This is the 64th in a series of posts on the Fujifilm GFX-50S. The series starts here.
Yesterday I reported on longitudinal chromatic aberration (LoCA) and focus shift with the Fuji 23 mm f/4 lens on the GFX 50S. I found the focus shift to be minimal, and the LoCA about average for a high-quality lens. Now I’m going to do a test of autofocus accuracy, using the same target as yesterday, but from a much greater distance, 2 meters. This is as far away as I cant get from this particular target and still have enough pixels to so the sharpness analysis accurately. Of course, I could print a bigger target and get further away, but I think 2 meters is far enough to get the measure of the lens in its comfort zone.
I used the bottom of the central slanted square, and the AF area covered that and the zone plate to the left. The details:
- ISO 100
- Release priority: focus
- Manual exposure
- Wescott LED panels set to 5500 K.
- Cognisys computer-driven focusing rail
- 51 exposures 1.6 mm apart
- Target distance at the center of the rial, 2 m.
- RAF converted to DNG in Adobe DNG Converter
- DNG exported as TIFF mosaiced file in dcraw (document mode)
- TIFFs cropped and raw channels selected in Matlab program
- MTF50 of cropped TIFFs measured with MTF Mapper
- Data assembled in Matlab
- Data plotted in Excel
The results, for each raw channel:
The vertical axis is MTF50, measured in cycles per picture height (cy/ph). The horizontal axis is camera position shift in cm. The points on the left side of the graph are with the camera farther away from the subject than the points on the right.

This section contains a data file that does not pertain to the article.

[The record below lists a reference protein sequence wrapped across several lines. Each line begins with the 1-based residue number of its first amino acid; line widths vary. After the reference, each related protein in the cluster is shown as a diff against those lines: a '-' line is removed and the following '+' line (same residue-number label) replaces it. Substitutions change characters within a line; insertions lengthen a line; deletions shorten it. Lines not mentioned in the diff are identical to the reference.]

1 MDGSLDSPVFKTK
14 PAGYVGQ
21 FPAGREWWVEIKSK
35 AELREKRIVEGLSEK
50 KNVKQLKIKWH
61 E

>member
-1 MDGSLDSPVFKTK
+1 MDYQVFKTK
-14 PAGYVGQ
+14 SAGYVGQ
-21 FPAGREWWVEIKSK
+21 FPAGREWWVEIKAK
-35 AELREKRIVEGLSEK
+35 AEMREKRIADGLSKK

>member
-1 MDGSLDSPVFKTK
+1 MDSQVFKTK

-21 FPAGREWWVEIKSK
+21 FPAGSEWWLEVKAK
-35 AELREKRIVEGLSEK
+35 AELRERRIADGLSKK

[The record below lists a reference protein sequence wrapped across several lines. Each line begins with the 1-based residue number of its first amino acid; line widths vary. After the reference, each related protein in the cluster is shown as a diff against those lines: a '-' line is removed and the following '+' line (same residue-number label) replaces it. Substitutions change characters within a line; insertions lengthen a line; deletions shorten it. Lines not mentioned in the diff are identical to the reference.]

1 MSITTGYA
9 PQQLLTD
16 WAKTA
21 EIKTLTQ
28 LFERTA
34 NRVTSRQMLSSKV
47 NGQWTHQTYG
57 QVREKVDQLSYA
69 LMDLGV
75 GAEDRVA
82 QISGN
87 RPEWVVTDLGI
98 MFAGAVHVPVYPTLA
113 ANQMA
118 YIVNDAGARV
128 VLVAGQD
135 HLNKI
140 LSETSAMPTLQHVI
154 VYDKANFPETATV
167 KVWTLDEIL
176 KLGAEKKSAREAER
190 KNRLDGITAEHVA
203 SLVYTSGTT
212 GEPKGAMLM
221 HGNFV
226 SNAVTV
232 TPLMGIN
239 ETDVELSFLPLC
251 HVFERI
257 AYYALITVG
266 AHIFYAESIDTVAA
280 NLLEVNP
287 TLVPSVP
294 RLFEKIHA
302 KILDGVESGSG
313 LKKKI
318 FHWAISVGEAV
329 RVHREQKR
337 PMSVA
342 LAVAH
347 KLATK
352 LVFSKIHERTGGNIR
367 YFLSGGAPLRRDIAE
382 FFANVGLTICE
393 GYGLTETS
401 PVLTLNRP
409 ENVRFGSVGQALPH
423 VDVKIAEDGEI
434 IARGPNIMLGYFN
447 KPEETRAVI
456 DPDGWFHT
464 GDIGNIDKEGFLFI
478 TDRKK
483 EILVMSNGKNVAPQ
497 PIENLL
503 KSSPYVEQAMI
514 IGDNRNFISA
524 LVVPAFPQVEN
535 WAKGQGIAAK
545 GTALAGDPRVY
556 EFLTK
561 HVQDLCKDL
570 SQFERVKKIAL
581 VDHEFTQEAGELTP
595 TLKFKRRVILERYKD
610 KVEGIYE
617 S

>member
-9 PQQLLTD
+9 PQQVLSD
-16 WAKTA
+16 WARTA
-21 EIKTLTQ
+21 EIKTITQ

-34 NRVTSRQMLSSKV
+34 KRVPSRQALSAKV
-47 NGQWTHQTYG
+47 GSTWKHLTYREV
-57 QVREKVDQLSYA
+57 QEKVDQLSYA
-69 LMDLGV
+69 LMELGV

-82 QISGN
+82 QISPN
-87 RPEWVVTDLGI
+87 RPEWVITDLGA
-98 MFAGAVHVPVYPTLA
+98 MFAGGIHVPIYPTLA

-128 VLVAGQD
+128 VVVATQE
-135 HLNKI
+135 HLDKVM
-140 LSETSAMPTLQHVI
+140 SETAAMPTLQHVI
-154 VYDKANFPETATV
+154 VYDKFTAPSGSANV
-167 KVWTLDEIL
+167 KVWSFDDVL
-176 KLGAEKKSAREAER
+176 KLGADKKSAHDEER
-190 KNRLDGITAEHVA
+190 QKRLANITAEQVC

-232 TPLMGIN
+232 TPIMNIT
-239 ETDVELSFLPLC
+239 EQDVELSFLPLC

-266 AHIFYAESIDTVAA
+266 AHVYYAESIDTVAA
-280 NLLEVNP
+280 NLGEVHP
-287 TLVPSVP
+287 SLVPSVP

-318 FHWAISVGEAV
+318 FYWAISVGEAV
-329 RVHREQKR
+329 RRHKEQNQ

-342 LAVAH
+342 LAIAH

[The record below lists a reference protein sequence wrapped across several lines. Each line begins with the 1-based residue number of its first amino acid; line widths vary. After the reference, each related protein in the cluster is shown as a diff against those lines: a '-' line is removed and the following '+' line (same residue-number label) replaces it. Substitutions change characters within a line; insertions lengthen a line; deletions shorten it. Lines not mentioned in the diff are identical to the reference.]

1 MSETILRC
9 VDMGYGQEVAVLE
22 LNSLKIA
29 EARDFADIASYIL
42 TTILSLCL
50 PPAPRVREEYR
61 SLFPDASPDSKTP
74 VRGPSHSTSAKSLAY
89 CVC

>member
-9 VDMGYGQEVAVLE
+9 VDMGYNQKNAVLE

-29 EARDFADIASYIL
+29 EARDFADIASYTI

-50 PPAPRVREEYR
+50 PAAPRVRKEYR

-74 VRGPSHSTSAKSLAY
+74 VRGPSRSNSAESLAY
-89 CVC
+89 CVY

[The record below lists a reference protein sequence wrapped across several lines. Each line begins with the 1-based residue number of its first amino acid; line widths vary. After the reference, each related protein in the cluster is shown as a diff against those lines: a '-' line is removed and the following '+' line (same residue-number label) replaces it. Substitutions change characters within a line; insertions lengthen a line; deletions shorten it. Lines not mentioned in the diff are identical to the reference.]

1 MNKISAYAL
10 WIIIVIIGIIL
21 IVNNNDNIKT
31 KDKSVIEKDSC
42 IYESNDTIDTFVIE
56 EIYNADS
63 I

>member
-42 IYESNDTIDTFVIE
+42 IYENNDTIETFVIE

These results are far more consistent than I saw with the Fuji 63 mm f/2.8 lens. They are more consistent than I saw with the Fuji 120 mm f/4 macro lens.
How do these results compare to manual focusing? I made a series of images with the lens set at a constant focus distance and the camera on the rail.
- At f/4, the green channel peak was 2000 cy/ph, as compared to and average of 1950 cy/ph using AF. I call that a wash.
- At f/5.6, the best MF green MTF50 was 2500 cy/ph. Autofocus fell well short of that, with an average of 2100 cy/ph. The best out of 50 shots was 2250 cy/ph. That is very good performance, but you can do better using manual focusing.
- At f/8, the best manual focus image was 2200 cy/ph. The AF average result is only 100 cy/ph less than that, an inconsequential difference.
- At f/11, you can get to 1800 cy/ph focusing manually, and AF gives you an average of only 50 cy/ph less than that.
- This is an easy target for contrast-detection autofocus (CDAF) cameras like the GFX.
- It would take you many tries to get the manual focusing nailed the way you can with a computer controlled rail.
- The camera might do better — or worse — at other distances.
- As I said in yesterday’s post, don’t compare the absolute sharpness reported here with that in the 63 and 120 macro tests, where I used a different target that produces higher numbers.
This is top-notch performance at all apertures save f/5.6. It’s not bad at f/5.6, but it’s probably worthwhile to use manual focusing at that aperture if conditions permit. It is a little disappointing that all three lenses that I’ve tested, the 23, 63, and 120, all show their worst AF performance at their best f-stops.